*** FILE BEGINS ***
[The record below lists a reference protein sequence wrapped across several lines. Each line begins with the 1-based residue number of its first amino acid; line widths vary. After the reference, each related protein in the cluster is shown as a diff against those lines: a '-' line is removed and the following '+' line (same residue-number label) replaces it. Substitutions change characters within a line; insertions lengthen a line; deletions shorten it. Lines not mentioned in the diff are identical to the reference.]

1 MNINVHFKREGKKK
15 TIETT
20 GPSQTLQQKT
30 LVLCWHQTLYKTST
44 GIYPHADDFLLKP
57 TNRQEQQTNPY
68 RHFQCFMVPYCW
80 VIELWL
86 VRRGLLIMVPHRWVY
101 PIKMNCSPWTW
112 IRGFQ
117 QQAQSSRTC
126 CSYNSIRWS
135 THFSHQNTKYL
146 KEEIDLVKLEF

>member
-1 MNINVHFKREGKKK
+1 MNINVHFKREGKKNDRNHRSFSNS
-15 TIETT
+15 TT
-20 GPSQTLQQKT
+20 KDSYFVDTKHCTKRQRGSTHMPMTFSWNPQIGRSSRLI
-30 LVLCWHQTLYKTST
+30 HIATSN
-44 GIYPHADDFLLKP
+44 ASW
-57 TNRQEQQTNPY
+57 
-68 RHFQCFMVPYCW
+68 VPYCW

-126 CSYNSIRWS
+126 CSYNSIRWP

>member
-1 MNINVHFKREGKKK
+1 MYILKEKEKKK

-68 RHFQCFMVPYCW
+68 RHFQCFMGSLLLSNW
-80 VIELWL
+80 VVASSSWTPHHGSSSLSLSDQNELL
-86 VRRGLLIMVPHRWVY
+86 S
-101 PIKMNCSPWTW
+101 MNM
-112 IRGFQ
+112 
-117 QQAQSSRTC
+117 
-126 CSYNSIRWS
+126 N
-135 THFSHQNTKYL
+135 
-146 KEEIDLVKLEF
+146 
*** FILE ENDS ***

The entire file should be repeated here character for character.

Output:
[The record below lists a reference protein sequence wrapped across several lines. Each line begins with the 1-based residue number of its first amino acid; line widths vary. After the reference, each related protein in the cluster is shown as a diff against those lines: a '-' line is removed and the following '+' line (same residue-number label) replaces it. Substitutions change characters within a line; insertions lengthen a line; deletions shorten it. Lines not mentioned in the diff are identical to the reference.]

1 MNINVHFKREGKKK
15 TIETT
20 GPSQTLQQKT
30 LVLCWHQTLYKTST
44 GIYPHADDFLLKP
57 TNRQEQQTNPY
68 RHFQCFMVPYCW
80 VIELWL
86 VRRGLLIMVPHRWVY
101 PIKMNCSPWTW
112 IRGFQ
117 QQAQSSRTC
126 CSYNSIRWS
135 THFSHQNTKYL
146 KEEIDLVKLEF

>member
-1 MNINVHFKREGKKK
+1 MNINVHFKREGKKNDRNHRSFSNS
-15 TIETT
+15 TT
-20 GPSQTLQQKT
+20 KDSYFVDTKHCTKRQRGSTHMPMTFSWNPQIGRSSRLI
-30 LVLCWHQTLYKTST
+30 HIATSN
-44 GIYPHADDFLLKP
+44 ASW
-57 TNRQEQQTNPY
+57 
-68 RHFQCFMVPYCW
+68 VPYCW

-126 CSYNSIRWS
+126 CSYNSIRWP

>member
-1 MNINVHFKREGKKK
+1 MYILKEKEKKK

-68 RHFQCFMVPYCW
+68 RHFQCFMGSLLLSNW
-80 VIELWL
+80 VVASSSWTPHHGSSSLSLSDQNELL
-86 VRRGLLIMVPHRWVY
+86 S
-101 PIKMNCSPWTW
+101 MNM
-112 IRGFQ
+112 
-117 QQAQSSRTC
+117 
-126 CSYNSIRWS
+126 N
-135 THFSHQNTKYL
+135 
-146 KEEIDLVKLEF
+146 